Adverse drug reactions ADRs represent an important risk for patients and have a significant economic impact on health systems. ADRs are the fifth most common cause of hospital death, with a burden estimated at , deaths per year in the EU. Because of this strong impact in public health, regulatory authorities RAs worldwide are implementing new pharmacovigilance legislation to promote and protect public health by reducing the burden of ADRs through the detection of safety signals. Although, traditionally, signal detection activities have mainly been performed based on spontaneous reporting from healthcare professionals and national health RAs, the new pharmacovigilance legislation underlines the relevance of other sources of information such as scientific literature for the evaluation of the benefit—risk balance of a certain product. This review aims to highlight the relevance of periodic scientific literature screening in the safety signal detection process. The authors present four practical examples where a safety signal that was detected from a literature report had an impact on the lifecycle of a drug.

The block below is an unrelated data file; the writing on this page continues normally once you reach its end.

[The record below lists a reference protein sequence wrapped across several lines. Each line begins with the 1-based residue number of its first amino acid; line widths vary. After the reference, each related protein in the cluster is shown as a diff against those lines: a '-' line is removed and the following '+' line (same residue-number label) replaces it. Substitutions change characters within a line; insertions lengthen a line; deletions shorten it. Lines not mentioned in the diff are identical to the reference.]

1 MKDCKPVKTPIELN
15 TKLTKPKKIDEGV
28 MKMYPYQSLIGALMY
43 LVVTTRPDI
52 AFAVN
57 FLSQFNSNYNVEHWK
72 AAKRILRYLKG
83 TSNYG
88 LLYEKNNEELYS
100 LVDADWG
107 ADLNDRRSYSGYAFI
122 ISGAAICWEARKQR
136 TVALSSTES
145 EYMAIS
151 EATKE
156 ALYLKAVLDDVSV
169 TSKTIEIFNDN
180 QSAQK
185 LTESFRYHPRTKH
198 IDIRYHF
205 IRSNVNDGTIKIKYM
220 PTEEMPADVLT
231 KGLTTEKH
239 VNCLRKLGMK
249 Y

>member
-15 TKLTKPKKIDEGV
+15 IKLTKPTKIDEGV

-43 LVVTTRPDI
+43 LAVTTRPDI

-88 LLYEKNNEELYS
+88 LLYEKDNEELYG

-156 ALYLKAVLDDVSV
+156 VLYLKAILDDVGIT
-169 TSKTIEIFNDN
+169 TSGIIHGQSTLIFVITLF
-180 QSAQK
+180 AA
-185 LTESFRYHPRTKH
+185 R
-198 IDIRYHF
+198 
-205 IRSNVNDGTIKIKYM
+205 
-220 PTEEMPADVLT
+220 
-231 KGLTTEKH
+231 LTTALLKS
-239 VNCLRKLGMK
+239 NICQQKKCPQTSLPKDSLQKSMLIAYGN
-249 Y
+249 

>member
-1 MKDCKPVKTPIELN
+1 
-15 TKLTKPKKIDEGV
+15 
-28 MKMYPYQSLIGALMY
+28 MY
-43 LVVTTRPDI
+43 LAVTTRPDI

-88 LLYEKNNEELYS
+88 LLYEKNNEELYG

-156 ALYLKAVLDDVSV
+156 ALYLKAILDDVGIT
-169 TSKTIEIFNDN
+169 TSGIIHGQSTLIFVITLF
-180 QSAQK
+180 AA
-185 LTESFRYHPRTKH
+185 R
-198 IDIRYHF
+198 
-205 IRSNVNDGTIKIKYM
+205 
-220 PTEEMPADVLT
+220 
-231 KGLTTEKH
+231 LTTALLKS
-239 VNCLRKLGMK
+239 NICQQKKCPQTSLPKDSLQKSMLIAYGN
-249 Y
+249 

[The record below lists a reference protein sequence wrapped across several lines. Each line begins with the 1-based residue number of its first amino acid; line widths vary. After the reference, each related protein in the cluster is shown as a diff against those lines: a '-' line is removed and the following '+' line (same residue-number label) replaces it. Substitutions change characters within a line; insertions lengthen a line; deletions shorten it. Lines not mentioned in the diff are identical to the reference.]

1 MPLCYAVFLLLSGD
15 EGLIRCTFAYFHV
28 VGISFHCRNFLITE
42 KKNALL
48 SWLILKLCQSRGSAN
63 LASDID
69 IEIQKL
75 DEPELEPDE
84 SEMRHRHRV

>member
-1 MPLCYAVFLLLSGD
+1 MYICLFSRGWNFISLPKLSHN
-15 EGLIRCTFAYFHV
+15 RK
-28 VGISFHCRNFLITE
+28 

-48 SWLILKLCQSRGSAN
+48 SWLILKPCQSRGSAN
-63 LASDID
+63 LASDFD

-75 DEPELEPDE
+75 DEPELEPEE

Affect Detection: An Interdisciplinary Review of Models, Methods, and Their Applications
Writing a research paper poses challenges in gathering literature and providing evidence for making your paper stronger. Drawing upon previously established ideas and values and adding pertinent information in your paper are necessary steps, but these need to be done with caution without falling into the trap of plagiarism. In order to understand how to avoid plagiarism, it is important to know the different types of plagiarism that exist.
Detection in studies of species abundance and distribution is often imperfect. Assuming perfect detection introduces bias into estimation that can weaken inference upon which understanding and policy are based. Despite availability of numerous methods designed to address this assumption, many refereed papers in ecology fail to account for non-detection error. We conducted a quantitative literature review of ecological articles to measure the degree to which studies of different taxa, at various scales, and over time have accounted for imperfect detection. The probability that an article incorporated imperfect detection increased with time and varied among taxa studied; studies of vertebrates were more likely to incorporate imperfect detection.